The number of pets Long Beach households can have as well as how they adopt them in the city could be facing changes in the near future as the City Council voted Tuesday to begin crafting new laws and begin negotiations with its pet adoption partner.
Tuesday night’s vote directed the city attorney’s office to write an ordinance that would increase the number of licensed animals at a single home from four to six and also add tweaks to how many animals from outside the city can be adopted in Long Beach.
The change would be to regulate non-profits that bring in animals from outside the city to be adopted in Long Beach. This move is intended to help more Long Beach animals get adopted.
Perhaps more importantly, though, the vote also asked city staff to begin negotiations with the spcaLA, the long-term lease holder that splits a facility with the city’s animal care services department, to craft an operating agreement.
The spcaLA has partnered with the city since 1998 and its current lease expires in 2053. While the city’s side of the shelter has reported dips in euthanasia rates and admissions over the past decade activists have accused the organization of being a poor partner for the city.
Under the lease agreement the city and the spcaLA share a facility with certain parts of it being designated as shared space. However where that shared space is, what can happen inside of it and the city’s animal care services employees having keys to access it are all questions that are currently trying to be addressed.
Acting City Manager Tom Modica said that the lease agreement states that both sides have to agree on the type of signage that is posted in the shared spaces but that doesn’t prohibit the city from installing signs outside of and leading up to the facility to notify visitors which side the city’s operations are on.
“It’s not a well-written lease, that’s part of the reason we’re bringing up an operating agreement because we want to be able to clarify this,” Modica said. “I think when this lease was written 15 years ago, they didn’t really contemplate the situation we have today.”
Long Beach Parks, Recreation & Marine Director Gerardo Mouet, who helps oversee animal care services, said that they have begun to meet with representatives from spcaLA to figure out the issues between the two sides.
Among the items hoping to be resolved are providing with keys to shared portions of the facility, laying the ground rules for what the common areas entail and how best to use the common areas.
Councilwoman Stacy Mungo, who represents the district that the shelter is located in, also requested that if an operating agreement is able to be reached between the two sides that the time allotment be put in writing in that agreement.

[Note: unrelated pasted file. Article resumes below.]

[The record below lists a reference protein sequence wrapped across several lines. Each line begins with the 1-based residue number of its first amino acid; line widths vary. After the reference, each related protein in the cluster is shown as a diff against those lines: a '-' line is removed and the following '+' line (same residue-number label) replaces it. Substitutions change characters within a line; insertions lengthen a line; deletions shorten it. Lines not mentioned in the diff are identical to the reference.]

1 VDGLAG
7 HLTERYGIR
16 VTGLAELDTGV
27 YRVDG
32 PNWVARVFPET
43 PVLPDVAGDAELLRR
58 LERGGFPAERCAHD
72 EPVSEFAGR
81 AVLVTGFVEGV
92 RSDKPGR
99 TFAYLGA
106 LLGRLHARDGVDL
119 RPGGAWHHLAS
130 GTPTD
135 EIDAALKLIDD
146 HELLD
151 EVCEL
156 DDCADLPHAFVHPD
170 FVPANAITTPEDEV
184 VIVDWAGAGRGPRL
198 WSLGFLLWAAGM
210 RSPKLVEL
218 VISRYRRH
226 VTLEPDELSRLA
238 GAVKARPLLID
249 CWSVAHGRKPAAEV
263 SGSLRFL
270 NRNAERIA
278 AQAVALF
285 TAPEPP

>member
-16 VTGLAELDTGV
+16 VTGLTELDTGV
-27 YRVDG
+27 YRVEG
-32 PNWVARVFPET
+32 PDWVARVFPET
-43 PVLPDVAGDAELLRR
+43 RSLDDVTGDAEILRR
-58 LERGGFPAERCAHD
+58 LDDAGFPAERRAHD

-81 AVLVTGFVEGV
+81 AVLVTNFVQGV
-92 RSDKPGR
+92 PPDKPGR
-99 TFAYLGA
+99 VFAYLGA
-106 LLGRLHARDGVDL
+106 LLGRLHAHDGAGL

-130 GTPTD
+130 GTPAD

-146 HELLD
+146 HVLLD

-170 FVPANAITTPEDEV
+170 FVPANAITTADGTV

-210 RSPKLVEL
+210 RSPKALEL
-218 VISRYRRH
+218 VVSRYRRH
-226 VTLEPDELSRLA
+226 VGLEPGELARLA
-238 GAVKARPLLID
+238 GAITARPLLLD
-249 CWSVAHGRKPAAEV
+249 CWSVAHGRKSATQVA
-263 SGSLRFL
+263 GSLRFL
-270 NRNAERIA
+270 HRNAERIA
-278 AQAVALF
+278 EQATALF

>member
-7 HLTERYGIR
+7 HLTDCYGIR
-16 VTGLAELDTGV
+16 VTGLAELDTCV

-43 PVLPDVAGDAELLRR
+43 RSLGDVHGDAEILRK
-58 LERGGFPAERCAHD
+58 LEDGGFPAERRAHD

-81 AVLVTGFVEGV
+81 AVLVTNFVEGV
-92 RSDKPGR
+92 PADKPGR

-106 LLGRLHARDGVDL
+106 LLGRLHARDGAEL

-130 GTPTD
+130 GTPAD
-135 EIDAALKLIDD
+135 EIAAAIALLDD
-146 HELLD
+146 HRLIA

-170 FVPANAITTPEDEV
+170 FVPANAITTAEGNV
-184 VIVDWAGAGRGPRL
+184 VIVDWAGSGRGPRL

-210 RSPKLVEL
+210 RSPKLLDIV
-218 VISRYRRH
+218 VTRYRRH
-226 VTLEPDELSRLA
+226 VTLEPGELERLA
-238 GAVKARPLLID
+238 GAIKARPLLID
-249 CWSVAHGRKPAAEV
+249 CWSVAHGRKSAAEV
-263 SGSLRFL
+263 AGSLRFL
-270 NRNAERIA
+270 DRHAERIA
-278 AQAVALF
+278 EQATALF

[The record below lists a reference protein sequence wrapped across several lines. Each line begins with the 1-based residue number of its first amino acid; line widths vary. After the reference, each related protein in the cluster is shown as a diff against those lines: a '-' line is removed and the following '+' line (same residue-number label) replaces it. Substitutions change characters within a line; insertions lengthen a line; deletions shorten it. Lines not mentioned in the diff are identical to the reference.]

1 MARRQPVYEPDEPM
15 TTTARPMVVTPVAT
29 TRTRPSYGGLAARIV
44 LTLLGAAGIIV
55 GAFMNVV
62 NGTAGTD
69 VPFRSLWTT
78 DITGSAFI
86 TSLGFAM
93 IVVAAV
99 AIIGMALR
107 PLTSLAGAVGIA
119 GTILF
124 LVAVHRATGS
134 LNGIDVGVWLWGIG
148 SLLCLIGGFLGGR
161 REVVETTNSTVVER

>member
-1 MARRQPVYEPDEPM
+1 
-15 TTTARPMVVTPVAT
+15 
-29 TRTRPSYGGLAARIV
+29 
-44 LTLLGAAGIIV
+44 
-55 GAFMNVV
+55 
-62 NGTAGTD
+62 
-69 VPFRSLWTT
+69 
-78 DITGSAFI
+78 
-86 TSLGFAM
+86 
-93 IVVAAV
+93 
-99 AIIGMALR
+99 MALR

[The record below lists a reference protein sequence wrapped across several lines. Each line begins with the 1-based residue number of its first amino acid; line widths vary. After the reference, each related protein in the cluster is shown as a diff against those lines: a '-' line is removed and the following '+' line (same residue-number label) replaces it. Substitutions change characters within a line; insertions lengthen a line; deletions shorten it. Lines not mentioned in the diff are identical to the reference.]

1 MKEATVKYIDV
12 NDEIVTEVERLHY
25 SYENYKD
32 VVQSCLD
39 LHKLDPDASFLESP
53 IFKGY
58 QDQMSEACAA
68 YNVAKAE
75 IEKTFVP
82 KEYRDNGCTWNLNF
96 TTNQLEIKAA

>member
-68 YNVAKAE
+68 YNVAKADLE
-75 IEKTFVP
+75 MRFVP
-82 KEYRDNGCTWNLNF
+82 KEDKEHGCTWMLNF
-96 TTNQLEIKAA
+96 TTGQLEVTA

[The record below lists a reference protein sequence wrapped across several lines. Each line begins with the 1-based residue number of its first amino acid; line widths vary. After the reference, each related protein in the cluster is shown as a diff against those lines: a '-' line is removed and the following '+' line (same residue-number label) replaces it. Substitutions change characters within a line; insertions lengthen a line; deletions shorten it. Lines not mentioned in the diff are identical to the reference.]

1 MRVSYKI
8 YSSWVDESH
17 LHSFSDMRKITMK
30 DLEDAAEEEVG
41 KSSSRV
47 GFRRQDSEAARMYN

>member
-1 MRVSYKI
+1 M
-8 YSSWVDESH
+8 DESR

“Sharing doesn’t mean that you keep all the toys all the time,” Mungo said, comparing the common areas to her daughter’s toys while requesting that the Long Beach staff have access to 50% of the shared space.
Councilwoman Suzie Price also took a strong approach to the city’s relationship with spcaLA asking that any current violations of the lease that rise to the level of citations, or even voiding the lease, that the city consider its options.
Price requested that an anonymous process be developed for employees and representatives from both the city and spcaLA be created so clarity can be reached on what alleged violations are actually happening at the shelter site.
A report back on the negotiations between the two sides is expected to be brought back before the council within the next 60 days while the ordinance amending the number of animals a household can have could be brought back as soon as the the end of February.
If the two sides cannot come to terms on an operating agreement the lease that’s already in place would serve as the governing document for spcaLA’s tenancy with the city that’s set to last for the next 30-plus years.
City Attorney Charles Parkin said that he doubted any of the alleged violations rose to the level of voiding the lease and under the terms of the lease spcaLA would have 30 days to resolve any issues that were raised.
However, Parkin said that the point of the negotiations was to hopefully reach an amicable solution between the two sides over how to share the shelter space.
“If there is an ongoing issue that staff thinks they can’t work out with our tenants, we can certainly work with them to write out a notice, but before we get to that we want to have negotiations to see if we can work it out with something short of the legal system,” Parkin said.
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